Many people I talk to say that their number one obstacle in finding a Scrum Master job is lack of experience.
In a recent survey of Scrum Masters and Scrum Master candidates, people shared that the main challenge in finding a job included “Lack of Scrum Master experience”, “Difficulty in securing an interview”, and “Lack of SDLC (Software Development Life Cycle) experience, especially for digital teams”. In this survey, “lack of experience” was named as the primary challenge by 43% of respondents.
So, how can you grow your experience as Scrum Master if you don’t work with a Scrum Team? How can you develop a set of real-life stories that you can share during a job interview and show that you have the experience needed to act as a Scrum Master?
The first thing you should do is to retrospectively look at your work experience and identify activities or projects where you have demonstrated a Scrum Master skill in the past, even if you didn’t have the title of Scrum Master.
For example, in a hospital environment, a nurse shared that she and her team were tasked with developing an internal project to help increase reporting of effectiveness on patients’ health. They had put together a team of nurses from a few different departments, and had started working together on this project. However, very soon they started realizing that the team was making no traction on the project and there were often internal conflicts between team members that further hindered their ability to work on this project. The nurse proposed to organize a team retrospective where — without landing any blame on anyone — the team members could openly discuss what was in the way, and possibly identify ways to improve. Thanks to that retrospective, the team did improve, and within a few weeks was able to showcase some of the work they had completed.
Now, that nurse had no title of Scrum Master, nor the team was using Scrum. What she showed with this story is that she was able to work collaboratively with the other team members, facilitate a retrospective activity, and help the team identify ways to improve. And that’s what a Scrum Master should do!
She also shares a tip: Keep a Journal. This has helped Mona remember the important activities and how she has helped her team. And also a journal becomes a foundation for identifying common threads between events and for start crafting your interview stories. I highly suggest watching this video from Mona to learn more about this tip.
To develop real-life Scrum Master experience, look around you. Chances are, there are teams that could benefit from a little bit of help, even if they are not using Scrum. You can volunteer to facilitate some activities, or run a rertospective activity to help them find opportunities for improvement.
You could pair-up with another Scrum Master and maybe do some shadowing on the job.
And, you could offer to run the next project for your team using Scrum. Why not try? Maybe do this for 3–4 Sprints and then decide if you want to continue or not. This would be a great opportunity to practice and at the same time experimenting with Scrum to see if it’s a good fit for your team. By going beyond facilitation and experimenting with the Scrum adoption, this would really build your muscles as Scrum Master 🙂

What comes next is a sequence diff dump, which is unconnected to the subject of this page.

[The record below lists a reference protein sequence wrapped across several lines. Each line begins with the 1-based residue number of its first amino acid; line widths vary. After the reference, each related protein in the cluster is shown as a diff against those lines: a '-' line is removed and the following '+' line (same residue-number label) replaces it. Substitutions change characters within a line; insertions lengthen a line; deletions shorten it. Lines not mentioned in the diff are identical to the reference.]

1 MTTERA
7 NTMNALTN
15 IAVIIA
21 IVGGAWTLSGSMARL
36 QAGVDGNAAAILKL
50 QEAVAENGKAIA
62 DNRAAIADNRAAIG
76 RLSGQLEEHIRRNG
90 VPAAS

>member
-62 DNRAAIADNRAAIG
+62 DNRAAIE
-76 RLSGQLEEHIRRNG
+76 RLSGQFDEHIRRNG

An additional way to develop Scrum Master experience is to look outside of your work environment. People often suggest to volunteer for a project in your church, or for a non-profit, or for your sport club. While these are great ideas — and you should explore them — I think there is low-hanging-fruit right there in your house. There are plenty of opportunities at home to practice using Scrum while working on chores or a new project.
A friend of mine, together with his wife, prepares a list of chores that the kids need to complete each week. On Sunday, he asks the kids to select 2–3 chores each from a larger list called the Chores Backlog. By doing this, the kids commit to a shorter list — the equivalent of a Sprint Backlog. The kids are responsible for executing the work they selected, and to do this up to the Definition of Done.
The Mom has defined clear criteria in the Definition of Done, and when the kids are “done” with a chore, she inspects the work done. No chore is completed until she inspects the work and approves it. She is acting as PO for this team.
At the end of the week, typically by Saturday, the kids are expected to have completed all the chores selected for the Sprint.
If something doesn’t work as expected, the family runs a retrospective and discusses how to improve for the next sprint.
A similar approach could be used at home for other activities. For example, if you and your partner are planning next year’s vacation, why not use Scrum? Do a 1-week increment, align on a Sprint Goal, and do the vacation planning work during the Sprint. At the end of each Sprint, review what you have accomplished and any decisions made, refresh your backlog, and then do a retrospective to decide what to improve for the next Sprint.
When you are looking for a job, the recruiter is not interested in hearing how many millions of $ the app your team built is actually making in the market today. They are interested in hearing how you think, how you operate, and if you are the right fit to bring a Scrum Master to their team and help the team improve.
Having stories — from personal life or from work life — that you can share and highlight how you behaved as a Scrum Master in these real occasions — well, that is going to make a strong connection with the recruiter and help them learn how you think.
I talk about this and other Scrum Master job interview topics on TrulyScrum.com